Deutsche Telekom AG’s T-Mobile division has won a deal to sell Apple’s iPhone in Germany starting Nov. 1, according to a report in a German regional newspaper.
T-Mobile won the bid at the last minute from Europe’s largest mobile operator, Vodafone,
according to the report
in Germany’s Rheinischen Post newspaper on Wednesday.
Apple’s combined phone, music player and Internet device will be sold in Germany for €450 (US$613), according to the newspaper, which cited unnamed “sources in the business community.”
T-Mobile declined to comment on what it called a “rumor,” and noted that Vodafone and The Carphone Warehouse Group PLC have also been linked to potential iPhone deals in previous news reports. A Vodafone spokesman also declined to comment, and Apple could not immediately be reached.
Apple launched the iPhone in the U.S. on Friday to largely
positive reviews, although its mobile partner there, AT&T,
in activating some people’s phones over the weekend.
The deal with AT&T is an exclusive one in the U.S., meaning other operators there won’t be able to offer the iPhone for some time.
It’s unclear what distribution model Apple will use in Europe, although it seems likely it will sign up several operators to tackle Europe’s fractured telecommunications market. No one mobile operator covers all the most populous markets in Europe. T-Mobile is present in Germany, the U.K. and eight other countries, but not the large markets of France, Italy or Spain. In France, Vodafone only has a minority holding in French operator SFR, while Orange, a subsidiary of France Télécom SA, is not present at all in Germany or Italy.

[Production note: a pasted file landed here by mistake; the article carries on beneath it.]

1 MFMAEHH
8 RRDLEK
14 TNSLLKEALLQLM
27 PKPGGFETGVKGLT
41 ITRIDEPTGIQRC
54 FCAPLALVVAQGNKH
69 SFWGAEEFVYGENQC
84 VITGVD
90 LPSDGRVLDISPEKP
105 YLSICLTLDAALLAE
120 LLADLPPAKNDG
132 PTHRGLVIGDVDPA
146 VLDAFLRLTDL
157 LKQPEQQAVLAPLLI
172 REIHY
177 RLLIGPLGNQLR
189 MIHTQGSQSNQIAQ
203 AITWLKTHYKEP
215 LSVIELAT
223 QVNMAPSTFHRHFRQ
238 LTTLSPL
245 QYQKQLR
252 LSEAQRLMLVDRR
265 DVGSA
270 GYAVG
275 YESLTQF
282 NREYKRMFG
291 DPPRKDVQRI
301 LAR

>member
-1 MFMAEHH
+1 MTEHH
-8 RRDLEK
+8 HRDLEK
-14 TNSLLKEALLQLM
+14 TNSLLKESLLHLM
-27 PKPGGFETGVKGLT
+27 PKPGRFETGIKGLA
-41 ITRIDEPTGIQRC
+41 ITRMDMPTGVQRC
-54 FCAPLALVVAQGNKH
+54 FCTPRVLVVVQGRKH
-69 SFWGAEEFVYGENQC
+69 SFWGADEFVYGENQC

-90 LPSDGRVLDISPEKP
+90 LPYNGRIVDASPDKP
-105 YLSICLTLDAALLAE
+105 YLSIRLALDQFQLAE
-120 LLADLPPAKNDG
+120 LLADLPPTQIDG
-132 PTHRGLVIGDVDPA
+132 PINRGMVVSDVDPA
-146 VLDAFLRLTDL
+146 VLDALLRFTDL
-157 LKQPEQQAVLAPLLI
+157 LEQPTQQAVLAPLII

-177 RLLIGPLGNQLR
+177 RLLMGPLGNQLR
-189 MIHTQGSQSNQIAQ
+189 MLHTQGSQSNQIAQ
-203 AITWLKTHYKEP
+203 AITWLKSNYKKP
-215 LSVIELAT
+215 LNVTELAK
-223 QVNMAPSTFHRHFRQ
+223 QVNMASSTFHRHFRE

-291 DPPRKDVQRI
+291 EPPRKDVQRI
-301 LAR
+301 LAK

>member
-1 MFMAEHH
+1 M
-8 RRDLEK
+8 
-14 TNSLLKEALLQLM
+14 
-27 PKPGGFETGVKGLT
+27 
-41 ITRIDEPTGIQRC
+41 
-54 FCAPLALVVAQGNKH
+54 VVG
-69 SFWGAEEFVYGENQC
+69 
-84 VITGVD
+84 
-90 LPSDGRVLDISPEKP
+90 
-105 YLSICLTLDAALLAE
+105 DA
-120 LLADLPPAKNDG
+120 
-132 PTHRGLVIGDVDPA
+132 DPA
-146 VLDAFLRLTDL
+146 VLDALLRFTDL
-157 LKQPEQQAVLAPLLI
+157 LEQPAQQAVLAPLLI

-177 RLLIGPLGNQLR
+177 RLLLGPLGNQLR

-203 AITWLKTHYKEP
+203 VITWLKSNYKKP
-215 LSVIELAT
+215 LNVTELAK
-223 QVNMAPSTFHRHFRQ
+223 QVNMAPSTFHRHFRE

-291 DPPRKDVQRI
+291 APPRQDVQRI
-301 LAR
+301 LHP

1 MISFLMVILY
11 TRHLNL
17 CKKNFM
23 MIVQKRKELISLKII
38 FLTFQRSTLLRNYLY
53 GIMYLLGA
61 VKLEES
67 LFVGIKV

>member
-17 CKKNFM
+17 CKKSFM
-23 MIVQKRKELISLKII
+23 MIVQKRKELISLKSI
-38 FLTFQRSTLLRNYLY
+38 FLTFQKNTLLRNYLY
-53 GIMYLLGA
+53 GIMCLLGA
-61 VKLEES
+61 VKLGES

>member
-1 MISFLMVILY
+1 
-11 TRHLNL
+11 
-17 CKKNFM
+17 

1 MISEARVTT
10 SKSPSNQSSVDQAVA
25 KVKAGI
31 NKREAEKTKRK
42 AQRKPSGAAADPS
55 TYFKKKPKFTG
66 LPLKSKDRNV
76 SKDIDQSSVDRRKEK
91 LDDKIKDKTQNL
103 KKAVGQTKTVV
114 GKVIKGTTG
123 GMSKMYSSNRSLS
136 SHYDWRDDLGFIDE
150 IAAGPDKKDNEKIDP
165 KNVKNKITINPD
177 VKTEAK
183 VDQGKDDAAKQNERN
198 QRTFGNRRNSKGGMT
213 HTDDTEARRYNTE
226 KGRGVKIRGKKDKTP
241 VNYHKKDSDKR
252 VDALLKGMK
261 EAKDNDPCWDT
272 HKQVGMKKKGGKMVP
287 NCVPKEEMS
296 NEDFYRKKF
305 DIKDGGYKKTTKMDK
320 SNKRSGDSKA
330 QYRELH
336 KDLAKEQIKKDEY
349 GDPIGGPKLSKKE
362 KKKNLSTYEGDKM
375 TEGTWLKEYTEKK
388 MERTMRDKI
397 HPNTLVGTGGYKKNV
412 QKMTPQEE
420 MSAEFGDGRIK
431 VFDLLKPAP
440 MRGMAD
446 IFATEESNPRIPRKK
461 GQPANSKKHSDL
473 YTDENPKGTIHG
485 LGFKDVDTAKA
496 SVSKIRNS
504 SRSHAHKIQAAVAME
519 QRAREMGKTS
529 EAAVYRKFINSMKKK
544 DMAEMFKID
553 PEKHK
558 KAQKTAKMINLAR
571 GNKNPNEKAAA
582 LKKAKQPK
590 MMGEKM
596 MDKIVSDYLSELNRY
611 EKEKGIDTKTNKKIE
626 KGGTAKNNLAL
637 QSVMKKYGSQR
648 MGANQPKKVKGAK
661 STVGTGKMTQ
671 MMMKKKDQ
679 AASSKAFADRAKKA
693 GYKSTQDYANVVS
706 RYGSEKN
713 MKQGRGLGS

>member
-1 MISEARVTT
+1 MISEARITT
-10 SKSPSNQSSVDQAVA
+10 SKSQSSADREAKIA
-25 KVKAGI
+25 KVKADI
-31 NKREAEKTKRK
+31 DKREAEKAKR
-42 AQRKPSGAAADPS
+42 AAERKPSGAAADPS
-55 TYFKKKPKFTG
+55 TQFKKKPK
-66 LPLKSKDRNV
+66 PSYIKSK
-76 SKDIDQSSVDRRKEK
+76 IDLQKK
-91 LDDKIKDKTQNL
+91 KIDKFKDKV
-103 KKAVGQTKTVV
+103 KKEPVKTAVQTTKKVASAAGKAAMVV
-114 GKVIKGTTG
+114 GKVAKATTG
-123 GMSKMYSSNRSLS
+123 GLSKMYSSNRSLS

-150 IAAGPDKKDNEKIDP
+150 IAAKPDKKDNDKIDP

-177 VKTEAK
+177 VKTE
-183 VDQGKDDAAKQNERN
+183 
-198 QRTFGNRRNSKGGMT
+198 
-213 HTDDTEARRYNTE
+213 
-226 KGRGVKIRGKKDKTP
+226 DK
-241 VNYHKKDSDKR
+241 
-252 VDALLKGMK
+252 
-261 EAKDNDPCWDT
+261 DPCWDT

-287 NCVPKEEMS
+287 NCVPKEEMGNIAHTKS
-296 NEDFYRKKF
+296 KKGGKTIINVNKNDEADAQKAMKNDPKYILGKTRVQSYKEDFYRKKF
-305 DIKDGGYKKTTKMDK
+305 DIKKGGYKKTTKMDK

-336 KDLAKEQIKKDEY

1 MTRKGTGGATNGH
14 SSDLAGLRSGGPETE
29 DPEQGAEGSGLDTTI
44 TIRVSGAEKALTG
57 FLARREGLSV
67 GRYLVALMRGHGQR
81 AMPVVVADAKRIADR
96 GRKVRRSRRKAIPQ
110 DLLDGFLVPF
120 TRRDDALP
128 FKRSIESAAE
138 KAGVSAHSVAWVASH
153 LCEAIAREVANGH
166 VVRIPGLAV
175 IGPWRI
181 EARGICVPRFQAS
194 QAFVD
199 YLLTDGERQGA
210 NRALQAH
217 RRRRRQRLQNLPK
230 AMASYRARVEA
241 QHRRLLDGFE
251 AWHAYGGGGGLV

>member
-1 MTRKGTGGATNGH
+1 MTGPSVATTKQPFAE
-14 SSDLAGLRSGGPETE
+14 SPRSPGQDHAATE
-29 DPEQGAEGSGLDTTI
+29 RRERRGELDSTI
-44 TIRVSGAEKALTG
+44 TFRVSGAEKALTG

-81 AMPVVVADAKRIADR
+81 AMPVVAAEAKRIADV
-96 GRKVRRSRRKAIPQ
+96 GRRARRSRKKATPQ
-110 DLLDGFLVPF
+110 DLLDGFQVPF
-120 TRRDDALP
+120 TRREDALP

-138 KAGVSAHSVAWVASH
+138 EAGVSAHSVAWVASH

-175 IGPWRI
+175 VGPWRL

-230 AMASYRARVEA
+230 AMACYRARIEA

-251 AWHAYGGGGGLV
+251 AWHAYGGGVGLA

Heated talks are probably under way between Apple and most of Europe’s big operators, said Niek van Veen, an associate analyst at Forrester Research Inc. All of them could potentially benefit from the connection to Apple’s brand, and the long subscription contracts the iPhone could help them to secure, he said.
Unlike some operators, T-Mobile has not invested heavily in its own video and music services, which may make it easier for Apple to negotiate with, van Veen said. On the other hand, T-Mobile doesn’t have as many customers outside of Germany as some of its rivals.
“The difficulty for Apple is that the operators will have their own demands, and they would probably like to launch with the service in all countries,” he said.
Apple is reportedly requiring AT&T to share some of the revenue it makes from the iPhone, he noted, a new business model that Europe’s operators may be reluctant to swallow.
“So it’s more than just a question of reach and what Apple wants, it’s how much operators are willing to sacrifice their current [business] model for this phone,” van Veen said.
Apple has said it expects to launch the iPhone in Europe in the fourth quarter but has provided no other details.